Patients routinely cite the media, after physicians and pharmacists, as a key source of information on new drugs, but there has been little research on the quality of drug information presented. We assessed newspaper descriptions of drug benefits and harms, the nature of the effects described and the presence or absence of other important information that can add context and balance to a report about a new drug.
We looked at newspaper coverage in the year 2000 of 5 prescription drugs launched in Canada between 1996 and 2001 that received a high degree of media attention: atorvastatin, celecoxib, donepezil, oseltamivir and raloxifene. We searched 24 of Canada's largest daily newspapers for articles reporting at least one benefit or harm of any of these 5 drugs. We recorded the benefits and harms reported and analyzed how such information was presented; we also determined whether clinical or surrogate outcomes were mentioned; if and how drug effects were quantified; whether contraindications, other treatment options and costs were mentioned; and whether any information on affiliations of quoted interviewees and potential conflicts of interest was presented.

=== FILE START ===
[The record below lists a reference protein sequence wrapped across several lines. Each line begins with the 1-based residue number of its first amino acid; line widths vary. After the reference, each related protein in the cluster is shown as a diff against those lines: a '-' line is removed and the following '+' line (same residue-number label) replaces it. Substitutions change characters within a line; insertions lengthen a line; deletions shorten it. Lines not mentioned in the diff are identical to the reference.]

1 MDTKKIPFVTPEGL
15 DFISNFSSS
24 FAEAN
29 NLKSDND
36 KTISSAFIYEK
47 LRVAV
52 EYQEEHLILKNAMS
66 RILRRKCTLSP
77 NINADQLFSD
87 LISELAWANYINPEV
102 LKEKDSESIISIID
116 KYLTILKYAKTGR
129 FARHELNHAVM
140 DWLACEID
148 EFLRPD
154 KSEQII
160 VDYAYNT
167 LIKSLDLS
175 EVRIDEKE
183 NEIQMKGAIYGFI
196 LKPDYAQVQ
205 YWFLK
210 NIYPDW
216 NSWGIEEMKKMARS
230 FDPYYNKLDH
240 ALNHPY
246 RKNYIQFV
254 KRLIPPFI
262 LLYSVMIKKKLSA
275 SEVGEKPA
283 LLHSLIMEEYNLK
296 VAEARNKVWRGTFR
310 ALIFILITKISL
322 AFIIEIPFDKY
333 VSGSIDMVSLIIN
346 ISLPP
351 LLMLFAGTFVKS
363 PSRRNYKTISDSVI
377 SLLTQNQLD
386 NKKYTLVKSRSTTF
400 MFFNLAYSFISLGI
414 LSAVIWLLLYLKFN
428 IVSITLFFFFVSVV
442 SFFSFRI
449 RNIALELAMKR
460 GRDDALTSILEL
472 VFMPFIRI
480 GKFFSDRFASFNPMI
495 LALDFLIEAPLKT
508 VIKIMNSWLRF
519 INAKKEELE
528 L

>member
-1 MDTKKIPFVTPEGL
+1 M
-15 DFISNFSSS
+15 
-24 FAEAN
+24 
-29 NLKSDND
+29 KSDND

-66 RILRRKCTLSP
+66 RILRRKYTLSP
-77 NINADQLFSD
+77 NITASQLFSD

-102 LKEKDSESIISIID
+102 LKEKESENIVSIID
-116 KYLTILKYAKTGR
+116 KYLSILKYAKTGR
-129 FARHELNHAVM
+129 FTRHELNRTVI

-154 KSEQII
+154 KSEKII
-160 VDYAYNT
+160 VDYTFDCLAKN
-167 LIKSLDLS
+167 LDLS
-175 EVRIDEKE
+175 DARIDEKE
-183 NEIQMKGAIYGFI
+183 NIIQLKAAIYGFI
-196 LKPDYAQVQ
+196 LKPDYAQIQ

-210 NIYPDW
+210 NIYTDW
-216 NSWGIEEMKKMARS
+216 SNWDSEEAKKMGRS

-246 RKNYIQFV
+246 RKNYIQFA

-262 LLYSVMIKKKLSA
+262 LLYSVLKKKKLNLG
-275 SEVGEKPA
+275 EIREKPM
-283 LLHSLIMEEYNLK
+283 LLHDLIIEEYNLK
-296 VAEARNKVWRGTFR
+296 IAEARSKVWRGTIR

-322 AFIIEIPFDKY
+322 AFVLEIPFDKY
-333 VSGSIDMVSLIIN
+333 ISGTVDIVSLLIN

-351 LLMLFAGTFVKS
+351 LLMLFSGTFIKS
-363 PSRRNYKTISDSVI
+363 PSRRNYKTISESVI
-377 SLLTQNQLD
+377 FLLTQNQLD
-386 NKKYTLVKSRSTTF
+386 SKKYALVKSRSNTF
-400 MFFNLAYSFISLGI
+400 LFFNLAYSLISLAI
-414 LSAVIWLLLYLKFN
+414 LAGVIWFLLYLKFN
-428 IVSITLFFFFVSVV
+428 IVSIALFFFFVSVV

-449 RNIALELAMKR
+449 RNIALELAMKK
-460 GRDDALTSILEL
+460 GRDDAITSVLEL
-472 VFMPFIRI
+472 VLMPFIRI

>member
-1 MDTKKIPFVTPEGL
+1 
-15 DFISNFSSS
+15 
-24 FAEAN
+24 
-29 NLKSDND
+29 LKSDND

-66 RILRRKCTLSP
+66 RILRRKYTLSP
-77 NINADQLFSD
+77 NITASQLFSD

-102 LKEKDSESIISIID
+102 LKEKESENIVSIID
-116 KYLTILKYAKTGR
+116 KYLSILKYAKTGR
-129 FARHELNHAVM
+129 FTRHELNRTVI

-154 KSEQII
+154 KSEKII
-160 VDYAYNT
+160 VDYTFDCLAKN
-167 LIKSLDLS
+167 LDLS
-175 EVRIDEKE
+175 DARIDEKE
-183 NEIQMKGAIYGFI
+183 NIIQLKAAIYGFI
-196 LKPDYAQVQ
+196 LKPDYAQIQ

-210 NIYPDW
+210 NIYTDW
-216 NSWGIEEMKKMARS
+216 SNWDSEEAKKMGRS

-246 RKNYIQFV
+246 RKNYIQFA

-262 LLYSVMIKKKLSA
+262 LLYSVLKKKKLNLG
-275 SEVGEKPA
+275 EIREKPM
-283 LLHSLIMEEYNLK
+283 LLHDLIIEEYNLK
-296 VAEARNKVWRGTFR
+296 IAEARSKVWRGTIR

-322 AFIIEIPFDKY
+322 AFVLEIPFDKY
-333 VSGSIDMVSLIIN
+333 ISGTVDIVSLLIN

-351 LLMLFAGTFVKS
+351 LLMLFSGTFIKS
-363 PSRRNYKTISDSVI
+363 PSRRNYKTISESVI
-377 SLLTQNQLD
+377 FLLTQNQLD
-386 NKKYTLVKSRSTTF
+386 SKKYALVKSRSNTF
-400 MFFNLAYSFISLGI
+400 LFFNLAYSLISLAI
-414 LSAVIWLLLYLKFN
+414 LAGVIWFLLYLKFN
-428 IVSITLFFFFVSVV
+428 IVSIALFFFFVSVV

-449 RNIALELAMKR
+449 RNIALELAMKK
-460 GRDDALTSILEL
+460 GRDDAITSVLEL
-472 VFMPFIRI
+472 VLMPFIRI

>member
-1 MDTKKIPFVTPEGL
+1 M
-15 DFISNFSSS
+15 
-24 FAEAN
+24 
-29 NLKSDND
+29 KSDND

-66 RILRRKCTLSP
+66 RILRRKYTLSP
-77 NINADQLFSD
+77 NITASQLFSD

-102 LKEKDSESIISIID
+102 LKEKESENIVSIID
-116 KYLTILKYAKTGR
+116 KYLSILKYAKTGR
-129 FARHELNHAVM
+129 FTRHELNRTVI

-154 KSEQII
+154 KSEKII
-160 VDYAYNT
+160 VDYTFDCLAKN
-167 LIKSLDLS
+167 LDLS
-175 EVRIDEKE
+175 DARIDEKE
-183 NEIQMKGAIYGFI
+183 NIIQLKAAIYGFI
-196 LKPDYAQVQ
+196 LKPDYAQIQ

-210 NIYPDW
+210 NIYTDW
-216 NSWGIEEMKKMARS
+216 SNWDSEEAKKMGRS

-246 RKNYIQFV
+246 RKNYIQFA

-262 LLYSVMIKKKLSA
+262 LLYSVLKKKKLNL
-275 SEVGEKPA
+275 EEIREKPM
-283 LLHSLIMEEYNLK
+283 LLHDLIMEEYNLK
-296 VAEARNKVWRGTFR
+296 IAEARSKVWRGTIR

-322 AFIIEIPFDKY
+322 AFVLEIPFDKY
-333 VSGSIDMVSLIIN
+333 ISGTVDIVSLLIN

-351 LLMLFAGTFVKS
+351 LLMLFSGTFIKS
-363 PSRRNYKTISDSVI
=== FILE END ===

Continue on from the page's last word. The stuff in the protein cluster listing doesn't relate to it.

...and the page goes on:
Our search yielded 193 articles reporting at least one benefit or harm for 1 of the 5 drugs. All of the articles mentioned at least one benefit, but 68% (132/193) made no mention of possible side effects or harms. Only 24% (120/510) of mentions of drug benefits and harms presented quantitative information. In 26% (31/120) of cases in which drug benefits and harms were quantified, the magnitude was presented only in relative terms, which can be misleading. Overall, 62% (119/193) of the articles gave no quantification of the benefits or harms. Thirty-seven (19%) of the 193 articles reported only surrogate benefits. Other information needed for informed drug-related decisions was often lacking: only 7 (4%) of the articles mentioned contraindications, 61 (32%) mentioned drug costs, 89 (46%) mentioned drug alternatives, and 30 (16%) mentioned nondrug treatment options (such as exercise or diet). Sixty-two percent (120/193) of the articles quoted at least one interviewee. After exclusion of industry and government spokespeople, for only 3% (5/164) of interviewees was there any mention of potential financial conflicts of interest. Twenty-six percent (15/57) of the articles discussing a study included information on study funding.
Our results raise concerns about the completeness and quality of media reporting about new medications.